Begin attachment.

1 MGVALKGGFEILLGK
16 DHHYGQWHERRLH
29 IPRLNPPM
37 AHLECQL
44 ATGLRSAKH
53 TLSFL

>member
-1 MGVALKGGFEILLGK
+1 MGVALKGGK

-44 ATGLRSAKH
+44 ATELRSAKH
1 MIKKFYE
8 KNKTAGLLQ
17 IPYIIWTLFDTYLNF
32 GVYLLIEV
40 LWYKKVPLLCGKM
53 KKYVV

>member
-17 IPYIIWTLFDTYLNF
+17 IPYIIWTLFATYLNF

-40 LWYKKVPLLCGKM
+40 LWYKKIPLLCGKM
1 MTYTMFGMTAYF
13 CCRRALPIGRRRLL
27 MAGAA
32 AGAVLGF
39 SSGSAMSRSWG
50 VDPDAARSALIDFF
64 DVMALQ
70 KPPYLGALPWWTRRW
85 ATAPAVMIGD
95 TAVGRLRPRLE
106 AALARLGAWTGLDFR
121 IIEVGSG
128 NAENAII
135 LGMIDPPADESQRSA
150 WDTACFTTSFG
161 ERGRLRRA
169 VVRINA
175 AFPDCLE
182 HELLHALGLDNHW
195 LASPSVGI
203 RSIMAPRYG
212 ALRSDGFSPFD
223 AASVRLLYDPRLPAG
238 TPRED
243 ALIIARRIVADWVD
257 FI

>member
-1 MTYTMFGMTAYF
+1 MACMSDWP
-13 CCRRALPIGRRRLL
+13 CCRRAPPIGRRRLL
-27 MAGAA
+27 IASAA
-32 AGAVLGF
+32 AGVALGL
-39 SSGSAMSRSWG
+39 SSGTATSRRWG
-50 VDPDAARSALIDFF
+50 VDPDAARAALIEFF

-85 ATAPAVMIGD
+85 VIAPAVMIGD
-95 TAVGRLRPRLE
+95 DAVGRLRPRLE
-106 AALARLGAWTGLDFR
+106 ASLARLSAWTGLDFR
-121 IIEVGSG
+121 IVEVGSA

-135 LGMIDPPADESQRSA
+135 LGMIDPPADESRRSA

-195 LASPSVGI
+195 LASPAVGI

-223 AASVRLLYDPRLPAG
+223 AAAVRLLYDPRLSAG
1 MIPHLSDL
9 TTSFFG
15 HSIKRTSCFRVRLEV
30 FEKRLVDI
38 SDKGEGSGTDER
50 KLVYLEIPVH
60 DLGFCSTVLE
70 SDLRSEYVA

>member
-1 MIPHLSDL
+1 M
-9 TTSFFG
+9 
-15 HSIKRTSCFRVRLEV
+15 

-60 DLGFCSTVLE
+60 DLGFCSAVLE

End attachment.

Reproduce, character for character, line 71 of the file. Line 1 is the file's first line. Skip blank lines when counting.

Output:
+135 LGMIDPPADESRRSA